Your life style and stress management is much more the influence that will effect your children. You are the one that will be teaching them coping skills, how to handle stress and bad times. You will be the one who will be that Nurture part of their life. If they do have that tag in their body to be mentally ill then by working hard to always remember teaching them to make good choices is a wonderful way to prepare them for that trial.

1 mom found this helpful


answers from Sioux Falls on

My paternal grandmother and my sister had both been put in institutions for mental illness. My third son began showing signs of mental illness at age 17, which is the normal age it shows up. I never even thought about mental illness being hereditary. Also, if there is this illness on both sides of the family, that increases the chances of the child becoming mentally ill.

It depends partly on the severity of the illness, and your understanding of it. Also, your willingness to have a child that may always depend on you. For me, it's painful to witness all the pain my child has gone through, and all the medication he has to take.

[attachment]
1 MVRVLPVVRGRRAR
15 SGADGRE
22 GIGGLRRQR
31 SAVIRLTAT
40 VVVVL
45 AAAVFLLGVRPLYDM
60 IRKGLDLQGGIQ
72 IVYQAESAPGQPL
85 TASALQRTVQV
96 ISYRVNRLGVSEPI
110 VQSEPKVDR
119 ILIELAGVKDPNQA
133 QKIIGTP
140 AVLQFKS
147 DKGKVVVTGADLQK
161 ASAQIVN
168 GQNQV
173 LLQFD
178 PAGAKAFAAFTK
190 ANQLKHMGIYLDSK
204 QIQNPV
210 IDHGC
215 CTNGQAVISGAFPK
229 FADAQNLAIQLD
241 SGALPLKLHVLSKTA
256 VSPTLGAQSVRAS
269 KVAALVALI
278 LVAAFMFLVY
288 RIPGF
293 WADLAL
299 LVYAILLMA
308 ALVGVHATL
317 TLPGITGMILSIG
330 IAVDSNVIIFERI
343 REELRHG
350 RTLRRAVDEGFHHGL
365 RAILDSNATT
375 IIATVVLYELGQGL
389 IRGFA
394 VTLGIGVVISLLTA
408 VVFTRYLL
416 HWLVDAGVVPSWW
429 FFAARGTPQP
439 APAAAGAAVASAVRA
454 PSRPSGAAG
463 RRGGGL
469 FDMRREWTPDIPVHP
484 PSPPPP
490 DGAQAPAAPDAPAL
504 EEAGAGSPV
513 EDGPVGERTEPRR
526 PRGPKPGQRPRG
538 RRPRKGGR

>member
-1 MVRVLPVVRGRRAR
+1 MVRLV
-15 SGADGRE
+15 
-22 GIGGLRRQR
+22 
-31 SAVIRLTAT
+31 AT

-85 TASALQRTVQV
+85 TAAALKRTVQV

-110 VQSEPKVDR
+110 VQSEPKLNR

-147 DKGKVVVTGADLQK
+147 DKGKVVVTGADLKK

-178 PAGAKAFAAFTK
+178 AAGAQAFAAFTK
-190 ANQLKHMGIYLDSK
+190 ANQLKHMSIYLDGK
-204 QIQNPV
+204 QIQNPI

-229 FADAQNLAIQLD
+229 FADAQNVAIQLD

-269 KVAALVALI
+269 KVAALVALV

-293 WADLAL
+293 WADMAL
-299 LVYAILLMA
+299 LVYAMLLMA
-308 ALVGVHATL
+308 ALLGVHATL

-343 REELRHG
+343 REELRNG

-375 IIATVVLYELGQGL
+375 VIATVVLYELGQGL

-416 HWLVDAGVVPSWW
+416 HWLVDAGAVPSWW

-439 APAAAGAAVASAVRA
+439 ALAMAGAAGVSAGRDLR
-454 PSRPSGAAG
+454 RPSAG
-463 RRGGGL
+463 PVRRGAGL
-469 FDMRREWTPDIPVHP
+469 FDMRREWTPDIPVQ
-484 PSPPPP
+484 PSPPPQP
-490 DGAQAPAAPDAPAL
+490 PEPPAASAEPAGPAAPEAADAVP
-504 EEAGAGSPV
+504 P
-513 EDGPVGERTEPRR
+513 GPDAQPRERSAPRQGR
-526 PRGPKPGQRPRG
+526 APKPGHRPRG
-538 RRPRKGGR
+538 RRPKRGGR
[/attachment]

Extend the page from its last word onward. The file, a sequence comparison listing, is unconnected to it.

Learn all you can.

1 mom found this helpful


answers from Dallas on

Yes. For all the reasons you mentioned. I don't want to see my kids go through those same struggles.
And it is possible to start giving that some thought AFTER you have 2 kids! I never knew the extent of my mils mental illness (she was gone long before I met him and the only symptoms he ever alluded to were ocd type obsessive hand washing). Well.......after having 2 kids, I found out it went much deeper than I ever imagined. Now, I have anxiety about the 2 I have and would never have another. It's a mothers protective instinct. I even want to protect the kids I haven't had!

1 mom found this helpful


answers from Dallas on

I will give you a few of the experiences I have and hope it helps.

I have bipolar disorder (type II), and I have two daughters and I'm 8 weeks pregnant with my third child. I am convinced that my mother is also bipolar, but she was never diagnosed. Depression runs heavily on my mother's side of the family, her grandfather even killed himself.